SCANA, the parent of South Carolina Electric & Gas could be on the hook for about $210 million in costs associated with its abandoned V.C. Summer nuclear project in South Carolina.
The utility assumes it will not be allowed to charge its customers the costs accrued since state regulators last reviewed the status of the nuclear about 18 months ago. SCANA reported earnings of $34 million in the third quarter, down from $189 million in third-quarter 2016, mostly as a result of the abandonment of the nuclear project.
SCANA's plan comes as the Securities and Exchange Commission served SCANA with a subpoena for documents as part of an investigation into the cancelled expansion of the Summer nuclear facility.
SCANA earlier this month said it will cooperate with SEC officials on their investigation into the cancelled Summer nuclear project.
SCANA subsidiary South Carolina Electric & Gas owns 55% of the project. State-owned Santee Cooper owns the remaining stake. In announcing its earnings, SCANA said it would not be able to provide long-term earnings guidance because of the pending treatment of the nuclear project.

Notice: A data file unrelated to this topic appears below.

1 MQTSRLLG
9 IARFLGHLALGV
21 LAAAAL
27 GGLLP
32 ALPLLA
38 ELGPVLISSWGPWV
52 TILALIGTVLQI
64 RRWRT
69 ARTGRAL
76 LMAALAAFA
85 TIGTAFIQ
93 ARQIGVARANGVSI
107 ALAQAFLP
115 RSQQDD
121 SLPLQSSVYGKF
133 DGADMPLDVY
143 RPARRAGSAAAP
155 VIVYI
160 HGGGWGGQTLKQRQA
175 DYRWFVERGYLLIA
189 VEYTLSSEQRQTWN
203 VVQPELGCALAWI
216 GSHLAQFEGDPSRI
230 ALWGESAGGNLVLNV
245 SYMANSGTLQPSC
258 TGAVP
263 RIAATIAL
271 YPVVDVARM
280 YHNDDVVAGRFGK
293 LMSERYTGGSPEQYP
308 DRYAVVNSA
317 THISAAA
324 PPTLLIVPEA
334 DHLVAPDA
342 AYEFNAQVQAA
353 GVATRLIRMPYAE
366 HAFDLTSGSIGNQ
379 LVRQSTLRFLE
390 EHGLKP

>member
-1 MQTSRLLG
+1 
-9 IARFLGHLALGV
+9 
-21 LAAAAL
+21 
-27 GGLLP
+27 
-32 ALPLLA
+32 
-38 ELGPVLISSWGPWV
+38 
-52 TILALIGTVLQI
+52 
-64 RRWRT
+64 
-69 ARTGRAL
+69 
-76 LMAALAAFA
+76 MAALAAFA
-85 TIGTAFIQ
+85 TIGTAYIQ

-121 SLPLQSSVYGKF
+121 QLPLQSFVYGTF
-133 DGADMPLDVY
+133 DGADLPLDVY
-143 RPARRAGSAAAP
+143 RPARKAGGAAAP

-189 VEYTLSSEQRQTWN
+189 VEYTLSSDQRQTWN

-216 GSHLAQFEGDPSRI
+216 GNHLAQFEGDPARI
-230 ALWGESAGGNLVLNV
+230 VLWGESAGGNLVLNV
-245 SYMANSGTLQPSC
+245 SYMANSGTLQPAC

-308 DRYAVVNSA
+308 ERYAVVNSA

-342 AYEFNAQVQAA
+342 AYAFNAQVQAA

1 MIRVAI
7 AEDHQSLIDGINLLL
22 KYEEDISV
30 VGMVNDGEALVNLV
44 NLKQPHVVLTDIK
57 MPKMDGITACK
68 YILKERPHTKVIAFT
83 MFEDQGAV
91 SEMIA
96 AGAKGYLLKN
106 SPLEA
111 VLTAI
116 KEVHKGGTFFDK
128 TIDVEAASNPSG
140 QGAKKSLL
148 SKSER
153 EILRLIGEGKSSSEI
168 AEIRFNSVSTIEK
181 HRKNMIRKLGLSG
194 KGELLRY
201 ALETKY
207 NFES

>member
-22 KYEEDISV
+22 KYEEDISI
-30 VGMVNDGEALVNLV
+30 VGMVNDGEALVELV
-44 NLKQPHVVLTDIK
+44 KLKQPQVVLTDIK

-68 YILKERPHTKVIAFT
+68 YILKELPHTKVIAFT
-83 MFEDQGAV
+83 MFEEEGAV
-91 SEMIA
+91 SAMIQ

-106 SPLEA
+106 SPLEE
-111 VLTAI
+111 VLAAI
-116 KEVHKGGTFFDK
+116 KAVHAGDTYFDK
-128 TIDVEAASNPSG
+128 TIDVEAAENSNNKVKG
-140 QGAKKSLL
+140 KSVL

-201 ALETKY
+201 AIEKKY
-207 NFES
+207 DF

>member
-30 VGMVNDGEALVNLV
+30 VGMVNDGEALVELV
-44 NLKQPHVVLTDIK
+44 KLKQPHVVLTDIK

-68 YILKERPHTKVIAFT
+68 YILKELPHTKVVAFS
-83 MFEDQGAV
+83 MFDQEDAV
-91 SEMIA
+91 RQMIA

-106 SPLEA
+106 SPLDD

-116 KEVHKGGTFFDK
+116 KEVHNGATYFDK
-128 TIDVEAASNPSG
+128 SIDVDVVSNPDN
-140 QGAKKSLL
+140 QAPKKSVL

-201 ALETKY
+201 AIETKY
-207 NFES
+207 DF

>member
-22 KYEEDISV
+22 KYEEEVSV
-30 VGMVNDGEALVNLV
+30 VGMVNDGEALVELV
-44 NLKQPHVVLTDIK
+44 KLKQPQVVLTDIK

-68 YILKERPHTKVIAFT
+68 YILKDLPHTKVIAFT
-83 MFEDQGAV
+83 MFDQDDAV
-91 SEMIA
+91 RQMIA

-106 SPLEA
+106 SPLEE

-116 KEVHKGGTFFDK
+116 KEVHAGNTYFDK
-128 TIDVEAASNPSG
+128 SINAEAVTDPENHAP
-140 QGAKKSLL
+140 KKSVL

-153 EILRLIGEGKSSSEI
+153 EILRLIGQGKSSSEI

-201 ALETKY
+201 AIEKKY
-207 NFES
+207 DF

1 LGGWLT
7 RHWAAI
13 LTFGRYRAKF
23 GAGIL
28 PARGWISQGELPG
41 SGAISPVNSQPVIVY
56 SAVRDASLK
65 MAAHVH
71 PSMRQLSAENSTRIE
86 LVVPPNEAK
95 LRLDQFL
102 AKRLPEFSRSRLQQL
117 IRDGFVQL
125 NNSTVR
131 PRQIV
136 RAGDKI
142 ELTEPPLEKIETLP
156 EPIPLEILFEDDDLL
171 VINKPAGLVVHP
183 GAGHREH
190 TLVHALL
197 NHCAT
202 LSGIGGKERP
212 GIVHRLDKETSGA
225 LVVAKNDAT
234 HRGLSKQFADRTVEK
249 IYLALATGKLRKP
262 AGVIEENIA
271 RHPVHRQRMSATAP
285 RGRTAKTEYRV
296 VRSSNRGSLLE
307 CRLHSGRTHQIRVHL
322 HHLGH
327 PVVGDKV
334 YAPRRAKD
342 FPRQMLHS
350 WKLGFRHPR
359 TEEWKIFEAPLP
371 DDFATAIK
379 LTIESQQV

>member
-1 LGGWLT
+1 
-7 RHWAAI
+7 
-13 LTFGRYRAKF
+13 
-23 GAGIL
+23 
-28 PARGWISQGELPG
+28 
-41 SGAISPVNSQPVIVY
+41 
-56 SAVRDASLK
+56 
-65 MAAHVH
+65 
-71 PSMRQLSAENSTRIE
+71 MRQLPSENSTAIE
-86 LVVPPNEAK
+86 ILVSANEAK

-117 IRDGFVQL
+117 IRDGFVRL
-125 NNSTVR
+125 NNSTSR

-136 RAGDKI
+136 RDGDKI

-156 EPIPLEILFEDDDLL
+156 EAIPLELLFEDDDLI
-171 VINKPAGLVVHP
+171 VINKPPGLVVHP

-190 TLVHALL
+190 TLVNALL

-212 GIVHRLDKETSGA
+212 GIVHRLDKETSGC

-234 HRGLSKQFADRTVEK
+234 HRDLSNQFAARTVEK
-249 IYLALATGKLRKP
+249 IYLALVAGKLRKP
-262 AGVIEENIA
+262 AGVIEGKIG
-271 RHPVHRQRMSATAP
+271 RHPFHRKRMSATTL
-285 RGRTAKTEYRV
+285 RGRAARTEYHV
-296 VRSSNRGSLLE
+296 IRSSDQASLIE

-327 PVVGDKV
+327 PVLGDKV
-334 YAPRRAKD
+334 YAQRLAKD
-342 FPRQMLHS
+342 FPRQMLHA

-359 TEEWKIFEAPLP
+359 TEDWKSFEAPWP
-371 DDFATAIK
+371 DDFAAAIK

The company estimates it has spent $1.2 billion on the Summer since state regulators last reviewed the project’s status. However, those costs could be mitigated by a financial settlement with Toshiba, the parent company of Westinghouse Electric, the contractor on the project. Westinghouse declared bankruptcy in May.
SCANA could receive as much as $1.1 billion from Toshiba. That money would be used to “mitigate the cost of the abandoned project to customers,” SCANA CEO Kevin Marsh said in a statement last month.
The company's decision to absorb some of the costs related to Summer also follows two other shareholder suits filed against the utility. Key to the SEC investigation is determining when company construction problems at the plant. Santee Cooper, as a state-owned utility, is not facing shareholder suits, but Gov. Henry McMaster (D) and other legislators have favored selling the company to cover some of the Summer expansion costs.